Are unions to blame for the auto industry crisis?


  • cajuncocoa - 13 years ago

    All of you are looking at this wrong.

    First, it would be a good start to lose some generalizations. Not all CEOs are greedy bastards....some are, some are not.

    Blaming unions is not the same as blaming "the workers", generally speaking. All workers are not the same, but unions treat all workers collectively. Individuals bring unique talents to any job, and they bring unique problems as well. Unfortunately, with unions, the bad apples get treated the same as the good ones (and they make it pretty tough to sort out the bad ones).

    Corporations are at the mercy of the demands of these unions, and the cost of their product is inflated as a result. Hence, the problems of the American auto industry.

  • mike - 14 years ago

    What a shame that people beleive this. Blaming the workers for management's bad decision is simply unfair, not to mention against our own interests. There were no "union" people at the table when management made any of the decisions that have placed the industry at risk, or worse. Just to mention two examples, one humorous and one tragic, no union official or worker had anything to do with the decision to manufacturer a dog like the Edsel, or a death trap like the Pinto. How much did that pair of choices cost their manufacturers? The history of the auto industry, even up to this very day, is replete with such examples, and how many were the responsibility of the workers? None. Certainly the unions dragged their feet on robotics, and stuff like that, but a canny management with a minimal amount of spine, might easily have found a way around that (even if it meant simply bribing the UAW leadership--hey, its been done ;^) especially in this Gordon Gecko era).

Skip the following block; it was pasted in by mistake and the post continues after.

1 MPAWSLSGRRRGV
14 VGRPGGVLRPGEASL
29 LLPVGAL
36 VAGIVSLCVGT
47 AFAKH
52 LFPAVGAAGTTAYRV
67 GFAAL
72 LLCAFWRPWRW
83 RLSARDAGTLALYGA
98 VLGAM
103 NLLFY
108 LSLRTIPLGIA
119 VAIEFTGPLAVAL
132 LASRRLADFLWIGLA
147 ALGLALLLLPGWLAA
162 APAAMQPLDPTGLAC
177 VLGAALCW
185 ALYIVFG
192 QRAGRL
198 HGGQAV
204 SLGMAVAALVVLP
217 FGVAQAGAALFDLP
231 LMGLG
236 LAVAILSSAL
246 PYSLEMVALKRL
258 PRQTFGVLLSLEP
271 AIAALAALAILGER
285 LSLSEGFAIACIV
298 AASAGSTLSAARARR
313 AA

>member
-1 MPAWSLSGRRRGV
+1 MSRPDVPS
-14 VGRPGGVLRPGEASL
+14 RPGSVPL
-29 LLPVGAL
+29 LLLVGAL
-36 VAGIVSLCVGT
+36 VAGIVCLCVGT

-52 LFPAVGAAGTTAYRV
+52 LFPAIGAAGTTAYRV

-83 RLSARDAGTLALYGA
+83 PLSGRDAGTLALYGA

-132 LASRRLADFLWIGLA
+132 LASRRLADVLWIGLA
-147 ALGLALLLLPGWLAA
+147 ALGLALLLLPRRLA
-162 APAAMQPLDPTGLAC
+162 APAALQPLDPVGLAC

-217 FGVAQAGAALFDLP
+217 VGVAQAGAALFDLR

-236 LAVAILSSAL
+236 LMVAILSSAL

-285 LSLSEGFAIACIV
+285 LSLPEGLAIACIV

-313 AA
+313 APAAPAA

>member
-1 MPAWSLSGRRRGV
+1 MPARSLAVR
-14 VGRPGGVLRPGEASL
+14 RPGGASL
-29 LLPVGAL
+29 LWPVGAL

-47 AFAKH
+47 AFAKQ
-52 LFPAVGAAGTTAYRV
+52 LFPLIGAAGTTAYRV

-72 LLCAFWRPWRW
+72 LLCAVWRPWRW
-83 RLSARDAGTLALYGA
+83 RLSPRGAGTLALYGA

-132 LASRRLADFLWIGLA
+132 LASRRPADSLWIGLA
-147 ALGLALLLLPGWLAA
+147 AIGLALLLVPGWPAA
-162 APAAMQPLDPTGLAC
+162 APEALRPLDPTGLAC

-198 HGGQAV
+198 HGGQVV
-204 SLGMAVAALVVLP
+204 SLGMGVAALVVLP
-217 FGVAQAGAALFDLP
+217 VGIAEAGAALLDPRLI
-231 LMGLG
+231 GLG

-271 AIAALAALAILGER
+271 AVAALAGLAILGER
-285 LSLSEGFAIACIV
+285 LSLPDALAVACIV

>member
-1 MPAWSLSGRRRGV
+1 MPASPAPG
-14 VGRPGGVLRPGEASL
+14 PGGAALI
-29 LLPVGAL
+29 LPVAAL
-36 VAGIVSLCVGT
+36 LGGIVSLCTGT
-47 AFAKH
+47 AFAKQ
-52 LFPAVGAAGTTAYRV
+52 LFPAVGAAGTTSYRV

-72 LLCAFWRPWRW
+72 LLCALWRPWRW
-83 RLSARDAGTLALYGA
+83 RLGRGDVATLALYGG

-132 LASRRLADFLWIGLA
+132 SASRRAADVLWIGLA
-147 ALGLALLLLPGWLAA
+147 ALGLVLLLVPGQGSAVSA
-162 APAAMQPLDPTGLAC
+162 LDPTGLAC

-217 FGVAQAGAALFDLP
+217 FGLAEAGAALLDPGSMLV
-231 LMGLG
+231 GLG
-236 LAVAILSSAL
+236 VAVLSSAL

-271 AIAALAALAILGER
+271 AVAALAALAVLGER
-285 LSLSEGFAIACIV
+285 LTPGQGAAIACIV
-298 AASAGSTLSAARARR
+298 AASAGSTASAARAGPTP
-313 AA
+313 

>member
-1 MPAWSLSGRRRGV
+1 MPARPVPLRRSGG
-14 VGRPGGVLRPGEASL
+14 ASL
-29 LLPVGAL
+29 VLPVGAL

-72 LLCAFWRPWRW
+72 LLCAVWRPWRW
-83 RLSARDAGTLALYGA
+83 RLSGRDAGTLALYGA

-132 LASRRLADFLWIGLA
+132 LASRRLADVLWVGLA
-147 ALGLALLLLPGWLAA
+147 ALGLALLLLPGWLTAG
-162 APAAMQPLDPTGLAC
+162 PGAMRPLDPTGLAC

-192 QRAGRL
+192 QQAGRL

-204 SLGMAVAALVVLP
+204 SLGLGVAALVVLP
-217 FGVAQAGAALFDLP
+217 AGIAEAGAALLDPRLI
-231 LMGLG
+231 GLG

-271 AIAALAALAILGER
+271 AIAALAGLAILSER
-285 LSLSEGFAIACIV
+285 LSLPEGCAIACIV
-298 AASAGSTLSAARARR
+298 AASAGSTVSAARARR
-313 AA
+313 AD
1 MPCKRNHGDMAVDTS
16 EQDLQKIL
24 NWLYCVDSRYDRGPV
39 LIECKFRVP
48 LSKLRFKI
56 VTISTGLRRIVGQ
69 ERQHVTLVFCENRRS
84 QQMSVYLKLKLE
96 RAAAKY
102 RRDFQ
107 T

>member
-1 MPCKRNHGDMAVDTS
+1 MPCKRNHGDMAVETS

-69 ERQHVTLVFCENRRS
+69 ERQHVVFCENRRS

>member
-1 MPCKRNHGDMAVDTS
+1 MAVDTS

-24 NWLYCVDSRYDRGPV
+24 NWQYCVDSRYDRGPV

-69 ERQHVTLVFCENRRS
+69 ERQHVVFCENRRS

The actual "anti-union" pressure comes not from the public but from the GOP and the main street media, and it is not limited to the UAW. Bringing the auto unions down will greatly advance the anti-union cause and, like Obama says, a great crisis presents a great opportunity; an opportunity for good or for that other stuff.
    As a rule, anti-union is the same as anti-worker which is why a man like me is always a knee-jerk opponent of the "right to work for less" mentality. To me it seems only equitable for workers to have some means of trying to offset the huge advantages that government-owning corporations possess.
    I'll be anti-union when the SCUSA decides corporations DO NOT have the same rights as human beings so I'm safe in my position. The big boys own SCUSA as well.
    If you blame the workers for the auto industry problems, you might just as well blame Ronald McDonald when you get a bad burger.

  • will - 14 years ago

    The average CEO in America makes 130-180 times what the average American worker makes. The average CEO in Japan makes 30 times what the average Japanese worker makes.'s the workers who're making American companies uncompetitive. Right...just keep paying your taxes America, Corporations thrive on them.

  • Andrew - 14 years ago

    Yeah its obviously the workers' fault. Massive corporate salaries going to people who routinely made decisions that drove the companies into the ground had nothing at all to do with the state of America's auto industry.

    Get a grip.

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